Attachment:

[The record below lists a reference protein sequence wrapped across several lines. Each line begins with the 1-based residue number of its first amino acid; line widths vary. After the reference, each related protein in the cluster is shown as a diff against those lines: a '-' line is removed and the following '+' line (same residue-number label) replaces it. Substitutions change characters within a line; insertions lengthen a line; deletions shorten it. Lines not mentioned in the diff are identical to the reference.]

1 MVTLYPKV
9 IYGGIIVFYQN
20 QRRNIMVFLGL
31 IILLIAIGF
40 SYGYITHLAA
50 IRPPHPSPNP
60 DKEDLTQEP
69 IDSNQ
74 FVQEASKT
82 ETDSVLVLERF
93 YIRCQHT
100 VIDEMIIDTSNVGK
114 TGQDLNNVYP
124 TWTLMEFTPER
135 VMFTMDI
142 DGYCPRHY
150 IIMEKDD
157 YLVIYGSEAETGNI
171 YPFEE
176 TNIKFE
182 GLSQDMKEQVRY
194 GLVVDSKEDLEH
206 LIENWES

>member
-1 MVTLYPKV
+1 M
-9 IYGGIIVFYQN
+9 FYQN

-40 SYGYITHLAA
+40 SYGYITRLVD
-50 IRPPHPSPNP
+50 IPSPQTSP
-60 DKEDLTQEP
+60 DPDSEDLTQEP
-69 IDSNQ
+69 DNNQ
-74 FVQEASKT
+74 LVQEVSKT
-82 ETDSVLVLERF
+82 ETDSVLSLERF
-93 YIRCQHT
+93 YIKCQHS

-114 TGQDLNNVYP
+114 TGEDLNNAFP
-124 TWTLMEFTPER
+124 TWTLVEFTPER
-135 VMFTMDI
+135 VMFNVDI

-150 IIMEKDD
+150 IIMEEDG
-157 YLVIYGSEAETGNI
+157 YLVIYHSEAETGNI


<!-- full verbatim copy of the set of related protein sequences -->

[The record below lists a reference protein sequence wrapped across several lines. Each line begins with the 1-based residue number of its first amino acid; line widths vary. After the reference, each related protein in the cluster is shown as a diff against those lines: a '-' line is removed and the following '+' line (same residue-number label) replaces it. Substitutions change characters within a line; insertions lengthen a line; deletions shorten it. Lines not mentioned in the diff are identical to the reference.]

1 MVTLYPKV
9 IYGGIIVFYQN
20 QRRNIMVFLGL
31 IILLIAIGF
40 SYGYITHLAA
50 IRPPHPSPNP
60 DKEDLTQEP
69 IDSNQ
74 FVQEASKT
82 ETDSVLVLERF
93 YIRCQHT
100 VIDEMIIDTSNVGK
114 TGQDLNNVYP
124 TWTLMEFTPER
135 VMFTMDI
142 DGYCPRHY
150 IIMEKDD
157 YLVIYGSEAETGNI
171 YPFEE
176 TNIKFE
182 GLSQDMKEQVRY
194 GLVVDSKEDLEH
206 LIENWES

>member
-1 MVTLYPKV
+1 M
-9 IYGGIIVFYQN
+9 FYQN

-40 SYGYITHLAA
+40 SYGYITRLVD
-50 IRPPHPSPNP
+50 IPSPQTSP
-60 DKEDLTQEP
+60 DPDSEDLTQEP
-69 IDSNQ
+69 DNNQ
-74 FVQEASKT
+74 LVQEVSKT
-82 ETDSVLVLERF
+82 ETDSVLSLERF
-93 YIRCQHT
+93 YIKCQHS

-114 TGQDLNNVYP
+114 TGEDLNNAFP
-124 TWTLMEFTPER
+124 TWTLVEFTPER
-135 VMFTMDI
+135 VMFNVDI

-150 IIMEKDD
+150 IIMEEDG
-157 YLVIYGSEAETGNI
+157 YLVIYHSEAETGNI